They said the pages contain various jotted notes, apparently written over time, sometimes in pencil and at other times in a variety of inks. Notes about business matters are interspersed with the names of the political figures. Aligned against the names of the political figures are sums ranging from 2,500 to 100,000. Along with Lieberman, the names include candidates for local office in eastern New York.
The FBI and U.S. attorney's office refuse to discuss the ledger.
But people familiar with the document said the political names and corresponding figures represent fundraising goals that Galante was told various political figures were trying to achieve in 2002 and 2003. The same people said Galante employed at least two lobbyists -- Patrick Sullivan and Walkovich -- who advised him on, among other things, political contributions.
Galante, who owns a network of trash businesses with annual sales approaching $100 million, is a well-known charitable benefactor in Western Connecticut, having given millions to, among other things, veterans' causes and school athletic programs in his hometown of New Fairfield.
Over the past six weeks, Galante's political charity has eclipsed his other giving, as well as his legal problems -- notably, a 93-count, federal racketeering indictment accusing him of conspiring with New York gangsters to monopolize the trash hauling market in western Connecticut and upstate New York.
When legislators began collecting evidence in consideration of punishing DeLuca, the racketeering case turned into something of a political potboiler.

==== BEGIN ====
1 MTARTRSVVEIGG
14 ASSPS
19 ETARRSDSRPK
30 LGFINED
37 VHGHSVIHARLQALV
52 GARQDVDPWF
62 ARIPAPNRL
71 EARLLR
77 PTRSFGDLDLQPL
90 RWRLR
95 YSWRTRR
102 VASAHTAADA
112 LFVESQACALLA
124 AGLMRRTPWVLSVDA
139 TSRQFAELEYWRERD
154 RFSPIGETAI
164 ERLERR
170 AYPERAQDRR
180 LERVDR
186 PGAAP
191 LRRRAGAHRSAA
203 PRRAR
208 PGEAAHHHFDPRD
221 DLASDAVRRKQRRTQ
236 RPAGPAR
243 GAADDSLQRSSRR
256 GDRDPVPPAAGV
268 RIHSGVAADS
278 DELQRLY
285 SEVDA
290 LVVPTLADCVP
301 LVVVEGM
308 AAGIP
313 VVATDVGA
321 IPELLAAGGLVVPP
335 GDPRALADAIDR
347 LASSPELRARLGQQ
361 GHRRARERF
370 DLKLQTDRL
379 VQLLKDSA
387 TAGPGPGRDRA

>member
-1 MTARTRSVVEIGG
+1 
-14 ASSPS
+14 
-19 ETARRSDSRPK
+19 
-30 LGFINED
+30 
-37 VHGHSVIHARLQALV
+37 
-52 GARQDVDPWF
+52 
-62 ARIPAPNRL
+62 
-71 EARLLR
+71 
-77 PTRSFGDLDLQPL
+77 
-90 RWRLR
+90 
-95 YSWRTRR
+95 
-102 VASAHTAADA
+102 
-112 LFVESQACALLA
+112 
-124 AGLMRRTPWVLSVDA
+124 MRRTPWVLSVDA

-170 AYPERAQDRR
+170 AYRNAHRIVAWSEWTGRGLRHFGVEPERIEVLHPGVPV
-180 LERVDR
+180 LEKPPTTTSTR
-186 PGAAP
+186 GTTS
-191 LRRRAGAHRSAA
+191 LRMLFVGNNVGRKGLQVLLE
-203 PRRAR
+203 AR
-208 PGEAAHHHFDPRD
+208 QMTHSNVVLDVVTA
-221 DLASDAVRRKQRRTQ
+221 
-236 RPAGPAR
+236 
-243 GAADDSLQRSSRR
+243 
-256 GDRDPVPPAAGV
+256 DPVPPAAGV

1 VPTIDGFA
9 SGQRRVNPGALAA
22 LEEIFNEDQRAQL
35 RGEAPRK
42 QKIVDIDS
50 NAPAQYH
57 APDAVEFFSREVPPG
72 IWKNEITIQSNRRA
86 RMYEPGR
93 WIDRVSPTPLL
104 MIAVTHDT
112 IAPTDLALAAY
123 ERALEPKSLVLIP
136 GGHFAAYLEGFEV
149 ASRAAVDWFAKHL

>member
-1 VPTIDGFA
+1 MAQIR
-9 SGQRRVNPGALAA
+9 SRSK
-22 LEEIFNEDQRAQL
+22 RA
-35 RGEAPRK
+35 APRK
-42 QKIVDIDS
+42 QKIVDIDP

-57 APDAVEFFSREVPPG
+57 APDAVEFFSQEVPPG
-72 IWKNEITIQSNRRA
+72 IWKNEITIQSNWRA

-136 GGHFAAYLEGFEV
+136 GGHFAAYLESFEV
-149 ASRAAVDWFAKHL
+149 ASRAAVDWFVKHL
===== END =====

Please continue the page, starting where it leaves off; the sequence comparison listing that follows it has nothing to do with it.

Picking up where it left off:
A small number of 2003 donations to Lieberman, who at the time was running for president in the 2004 election, follow the same pattern.
Federal records show that $10,000 in donations for Lieberman's presidential campaign came in on Nov. 25 and 26, 2003, from donors -- or their associates or relatives -- who made at least one of the 38 PAC contributions mentioned in the affidavit that state investigators filed to justify Galante's Oct. 13 arrest.
Those 2003 donations to Lieberman included:
$2,000 on Nov. 26 from Mary Walkovich of Danbury. She is the sister of Galante's local lobbyist, Joseph Walkovich. Joseph Walkovich had written one of 15 checks for $1,000 that the investigative affidavit says were received Oct. 10, 2002, by Cappiello's PAC, the 24th District Republican Committee.
Joseph Walkovich also made donations of $500 and $1,500 to Lieberman on Sept. 30 and Nov. 14, 2003, records show.
$1,000 each on Nov. 25 from Ciro and Kim Viento of Mahopac, N.Y., each of whom gave $1,000 in 2002 to DeLuca's PAC, called 32 GOP. Ciro Viento has worked for years as the operations manager for Galante's garbage companies, and was sentenced in August to 2 1/2 years in federal prison after a March guilty plea to a racketeering conspiracy charge.
$2,000 each on Nov. 25 from longtime Galante employee Paul DiNardo of Danbury -- who gave $1,000 each in 2002 to DeLuca's and Boughton's PACs -- and from Mona Russo of Danbury, one of the 15 people who donated $1,000 to Cappiello's PAC on Oct. 10, 2002. DiNardo was sentenced Sept. 12 to 21 months in federal prison after pleading guilty last December to a racketeering conspiracy charge.
$1,000 each from Nicholas and Linda Maraglino of Danbury on Nov. 25 and 26, respectively. Nicholas Maraglino was one of the 15 who gave a $1,000 check to Cappiello's PAC on Oct. 10, 2002, as cited in the Galante arrest affidavit. Maraglino, owner of a tire company who has done business with Galante, acknowledged the contributions in an interview with the Courant, but said he gave the money himself and was not reimbursed by Galante or anyone else.
None of the other 2003 donors to Lieberman could be reached for comment.
Contact Edmund H. Mahony at email@example.com.Copyright © 2014, The Baltimore Sun